Amy Klobuchar laughs off Ted Cruz's attempt to rehash the 2020 election

Amy Klobuchar laughs off Ted Cruz's attempt to rehash the 2020 election
Image via Gage Skidmore.

United States Senator Ted Cruz (R-Texas) complained at a Senate Rules Committee hearing on Wednesday that Congress should have formed a special commission to determine the outcome of the 2020 election.

His remarks, which reiterated former President Donald Trump's false narrative that Joe Biden and the Democrats stole the presidency, came during a discussion over how to reform the Electoral Count Act of 1887.

"I continue to believe it would’ve been a better approach for Congress in the 2020 election to have followed the precedent from 1876 and to have appointed an Election Commission. There are a large percentage of Americans who still have deep doubts about the veracity of the election," Cruz said. "And I think it would have behooved both parties to have a serious, substantive examination on the merits of the facts of those claims. Congress didn't go down that role and one of the consequences of that now is we continue to have deep divisions in this country."

READ MORE: Ted Cruz gaslights the country - and himself - about the Capitol insurrection and Supreme Court protests

Senator Amy Klobuchar (D-Minnesota), who chairs the Rules Committee, was unamused.

"Okay, thank you, Senator Cruz," she replied. "I am not a big fan of the 1876 election. I wouldn't have been able to vote, for one thing."

Cruz, who was one of 16 Republicans to reject Biden's victory, interjected with, "well sure, you weren't alive then."

"That's true but I'm just trying to put it in, you know..." Klobuchar said.

READ MORE: Watch: Amy Klobuchar clobbers Ted Cruz for deflecting on white supremacist domestic terrorism

Women were granted suffrage in 1920.

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The 1876 presidential election was one of the closest in United States history. Rutherford B. Hayes, the Republican governor of Ohio, had squared off against Democrat Samuel Tilden, the governor of New York, who won the popular vote. The contest resulted in neither man receiving a majority in the Electoral College.

"Three states were in doubt: Florida, Louisiana, and South Carolina, with 19 electoral votes among them. The status of one of Oregon’s three electors—that had already been given to Tilden—was also in question. Hayes and most of his associates were ready to concede when a New Hampshire Republican leader, William E. Chandler, observed that if Hayes were awarded every one of the doubtful votes, he would defeat Tilden 185–184. Both parties claimed victory in all three Southern states and sent teams of observers and lawyers into all three in hopes of influencing the official canvass," according to Britannica.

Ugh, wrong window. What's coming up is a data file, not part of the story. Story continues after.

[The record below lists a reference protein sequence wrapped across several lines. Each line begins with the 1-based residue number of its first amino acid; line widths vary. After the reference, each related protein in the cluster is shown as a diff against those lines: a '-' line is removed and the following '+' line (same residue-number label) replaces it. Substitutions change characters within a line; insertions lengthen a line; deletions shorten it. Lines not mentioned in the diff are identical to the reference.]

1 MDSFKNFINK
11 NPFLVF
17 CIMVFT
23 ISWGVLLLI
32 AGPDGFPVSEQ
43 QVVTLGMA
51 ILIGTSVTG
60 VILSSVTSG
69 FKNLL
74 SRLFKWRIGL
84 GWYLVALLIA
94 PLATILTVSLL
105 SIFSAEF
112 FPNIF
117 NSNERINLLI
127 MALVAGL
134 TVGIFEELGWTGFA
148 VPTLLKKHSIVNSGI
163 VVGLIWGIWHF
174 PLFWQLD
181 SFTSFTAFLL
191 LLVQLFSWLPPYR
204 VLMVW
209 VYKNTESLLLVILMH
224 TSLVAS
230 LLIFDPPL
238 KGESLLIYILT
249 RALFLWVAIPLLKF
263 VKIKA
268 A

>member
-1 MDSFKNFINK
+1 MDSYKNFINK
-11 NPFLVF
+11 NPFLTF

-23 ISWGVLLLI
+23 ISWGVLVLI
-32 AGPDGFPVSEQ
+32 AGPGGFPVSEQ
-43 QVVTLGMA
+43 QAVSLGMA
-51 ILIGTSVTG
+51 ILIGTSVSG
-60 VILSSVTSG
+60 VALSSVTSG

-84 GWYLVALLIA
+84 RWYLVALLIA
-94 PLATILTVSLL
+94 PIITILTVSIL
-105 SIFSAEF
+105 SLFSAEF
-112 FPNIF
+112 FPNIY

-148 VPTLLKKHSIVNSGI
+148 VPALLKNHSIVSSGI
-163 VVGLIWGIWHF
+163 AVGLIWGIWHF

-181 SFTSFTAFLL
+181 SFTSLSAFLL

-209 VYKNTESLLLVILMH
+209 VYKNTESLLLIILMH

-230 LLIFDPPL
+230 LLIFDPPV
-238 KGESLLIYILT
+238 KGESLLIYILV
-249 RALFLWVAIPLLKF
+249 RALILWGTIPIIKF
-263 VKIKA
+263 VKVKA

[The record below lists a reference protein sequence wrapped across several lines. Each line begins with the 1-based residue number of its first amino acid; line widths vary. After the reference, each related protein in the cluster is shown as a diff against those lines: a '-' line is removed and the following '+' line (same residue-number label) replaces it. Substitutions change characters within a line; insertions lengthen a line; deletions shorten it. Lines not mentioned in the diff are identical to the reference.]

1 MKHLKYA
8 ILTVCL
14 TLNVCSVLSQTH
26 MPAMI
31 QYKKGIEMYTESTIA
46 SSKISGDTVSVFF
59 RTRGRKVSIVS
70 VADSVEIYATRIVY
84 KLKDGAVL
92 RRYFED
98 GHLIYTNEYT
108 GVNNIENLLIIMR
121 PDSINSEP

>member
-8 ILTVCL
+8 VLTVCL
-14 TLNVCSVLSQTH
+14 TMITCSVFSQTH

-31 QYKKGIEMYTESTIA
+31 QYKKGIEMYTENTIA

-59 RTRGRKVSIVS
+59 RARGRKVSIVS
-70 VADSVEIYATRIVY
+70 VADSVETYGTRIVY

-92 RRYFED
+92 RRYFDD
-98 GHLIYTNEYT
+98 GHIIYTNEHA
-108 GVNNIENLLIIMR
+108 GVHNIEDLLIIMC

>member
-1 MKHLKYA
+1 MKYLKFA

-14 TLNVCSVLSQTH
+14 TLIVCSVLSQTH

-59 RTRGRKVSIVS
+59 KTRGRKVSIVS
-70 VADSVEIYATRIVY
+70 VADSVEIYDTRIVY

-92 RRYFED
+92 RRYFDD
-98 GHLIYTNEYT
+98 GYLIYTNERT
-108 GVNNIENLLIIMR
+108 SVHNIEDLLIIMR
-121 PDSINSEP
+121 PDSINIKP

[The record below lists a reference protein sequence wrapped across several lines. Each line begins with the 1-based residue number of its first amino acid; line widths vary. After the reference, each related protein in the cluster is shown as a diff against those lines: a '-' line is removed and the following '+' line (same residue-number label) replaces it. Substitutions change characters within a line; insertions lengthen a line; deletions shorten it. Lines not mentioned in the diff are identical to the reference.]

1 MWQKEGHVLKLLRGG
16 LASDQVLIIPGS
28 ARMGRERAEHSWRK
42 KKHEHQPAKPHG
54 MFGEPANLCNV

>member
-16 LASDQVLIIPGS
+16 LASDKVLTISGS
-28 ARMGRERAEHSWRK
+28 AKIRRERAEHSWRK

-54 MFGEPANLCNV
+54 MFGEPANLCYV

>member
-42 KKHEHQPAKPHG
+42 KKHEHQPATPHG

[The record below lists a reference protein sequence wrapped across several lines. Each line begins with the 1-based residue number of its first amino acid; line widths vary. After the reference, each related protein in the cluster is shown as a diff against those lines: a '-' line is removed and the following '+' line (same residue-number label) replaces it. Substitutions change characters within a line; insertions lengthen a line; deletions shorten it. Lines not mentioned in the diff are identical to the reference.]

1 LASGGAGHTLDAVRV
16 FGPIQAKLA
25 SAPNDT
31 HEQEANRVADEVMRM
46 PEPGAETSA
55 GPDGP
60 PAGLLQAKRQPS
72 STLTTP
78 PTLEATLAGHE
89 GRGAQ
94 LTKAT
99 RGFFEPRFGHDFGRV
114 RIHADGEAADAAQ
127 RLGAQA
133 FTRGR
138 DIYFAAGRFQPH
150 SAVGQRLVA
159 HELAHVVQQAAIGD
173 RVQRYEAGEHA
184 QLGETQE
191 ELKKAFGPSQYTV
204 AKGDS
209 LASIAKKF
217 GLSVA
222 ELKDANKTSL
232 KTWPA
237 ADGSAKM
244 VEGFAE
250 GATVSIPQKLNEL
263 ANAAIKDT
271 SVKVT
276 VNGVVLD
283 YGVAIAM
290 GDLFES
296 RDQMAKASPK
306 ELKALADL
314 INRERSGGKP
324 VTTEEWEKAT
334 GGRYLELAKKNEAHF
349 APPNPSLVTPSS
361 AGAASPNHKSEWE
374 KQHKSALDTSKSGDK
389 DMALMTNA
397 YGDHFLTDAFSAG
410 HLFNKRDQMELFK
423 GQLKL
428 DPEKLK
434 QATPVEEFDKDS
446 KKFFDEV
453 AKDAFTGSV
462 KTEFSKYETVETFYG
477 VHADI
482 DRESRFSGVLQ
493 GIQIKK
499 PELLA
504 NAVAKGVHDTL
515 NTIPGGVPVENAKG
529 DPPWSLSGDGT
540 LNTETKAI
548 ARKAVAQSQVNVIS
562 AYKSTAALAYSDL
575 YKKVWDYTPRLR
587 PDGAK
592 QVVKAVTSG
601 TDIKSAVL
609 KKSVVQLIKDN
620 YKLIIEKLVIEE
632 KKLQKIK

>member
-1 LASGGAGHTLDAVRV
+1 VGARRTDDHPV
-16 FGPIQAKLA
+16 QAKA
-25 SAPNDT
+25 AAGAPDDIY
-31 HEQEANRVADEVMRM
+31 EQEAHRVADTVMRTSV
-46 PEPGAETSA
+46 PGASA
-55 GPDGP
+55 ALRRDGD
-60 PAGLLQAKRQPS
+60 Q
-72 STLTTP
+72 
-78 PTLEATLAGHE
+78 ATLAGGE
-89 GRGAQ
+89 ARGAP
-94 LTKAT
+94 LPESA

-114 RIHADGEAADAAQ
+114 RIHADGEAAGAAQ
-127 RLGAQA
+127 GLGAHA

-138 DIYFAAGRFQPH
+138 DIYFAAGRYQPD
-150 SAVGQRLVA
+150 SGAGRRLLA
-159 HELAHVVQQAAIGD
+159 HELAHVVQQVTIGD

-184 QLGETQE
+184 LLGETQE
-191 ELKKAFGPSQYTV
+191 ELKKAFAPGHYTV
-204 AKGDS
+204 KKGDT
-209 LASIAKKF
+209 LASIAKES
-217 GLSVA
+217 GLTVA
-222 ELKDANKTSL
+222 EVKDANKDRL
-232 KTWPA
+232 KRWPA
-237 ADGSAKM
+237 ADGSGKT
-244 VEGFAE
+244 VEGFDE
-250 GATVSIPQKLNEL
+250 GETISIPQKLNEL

Per the Constitution, the race went to the House of Representatives, where each state's delegation gets to pick a candidate and then "send its electoral certificate to the president of the Senate, who 'shall, in the presence of the Senate and House of Representatives, open all the certificates, and the votes shall then be counted,'" Britannica explains. "But it shed no light on whether Congress might, in a disputed election, go behind a state’s certificate and review the acts of its certifying officials or even if it might examine the choice of electors."

When Congress was scheduled to convene on December 6th, 1876, rivalries erupted amongst lawmakers, and an Electoral Commission was formed on January 29th, 1877. It was granted “'the same powers, if any,' possessed by Congress in the matter, and its decisions were to be final unless rejected by both houses," Britannica notes.

Things turned messy in – of all places – Florida, where Tilden is believed to have technically won. But its electors were awarded to Hayes amid partisan political pressure. He was inaugurated as the 19th president on March 2nd, 1877.

READ MORE: 'It can be done again': how Ted Cruz learned how to steal a presidential election

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